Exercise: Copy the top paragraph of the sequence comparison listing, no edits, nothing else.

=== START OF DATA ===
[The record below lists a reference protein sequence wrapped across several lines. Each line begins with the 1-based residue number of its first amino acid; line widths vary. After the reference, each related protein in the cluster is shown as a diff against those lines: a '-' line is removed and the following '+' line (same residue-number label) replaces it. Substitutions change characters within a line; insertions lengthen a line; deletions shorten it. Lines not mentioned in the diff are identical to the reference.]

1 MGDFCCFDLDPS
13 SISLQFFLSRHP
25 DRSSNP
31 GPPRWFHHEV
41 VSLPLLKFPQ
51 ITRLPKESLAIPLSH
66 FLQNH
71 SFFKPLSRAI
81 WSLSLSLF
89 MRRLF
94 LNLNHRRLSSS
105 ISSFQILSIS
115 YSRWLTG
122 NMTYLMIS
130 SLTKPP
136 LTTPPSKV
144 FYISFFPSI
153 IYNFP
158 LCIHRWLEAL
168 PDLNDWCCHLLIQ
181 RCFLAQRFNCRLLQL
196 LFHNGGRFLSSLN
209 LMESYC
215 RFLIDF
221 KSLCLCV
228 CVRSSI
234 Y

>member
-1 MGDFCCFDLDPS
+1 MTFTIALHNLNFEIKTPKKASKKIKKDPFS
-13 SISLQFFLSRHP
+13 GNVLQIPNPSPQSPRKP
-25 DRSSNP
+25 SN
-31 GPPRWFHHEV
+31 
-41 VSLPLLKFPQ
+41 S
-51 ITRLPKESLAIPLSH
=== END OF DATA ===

[The record below lists a reference protein sequence wrapped across several lines. Each line begins with the 1-based residue number of its first amino acid; line widths vary. After the reference, each related protein in the cluster is shown as a diff against those lines: a '-' line is removed and the following '+' line (same residue-number label) replaces it. Substitutions change characters within a line; insertions lengthen a line; deletions shorten it. Lines not mentioned in the diff are identical to the reference.]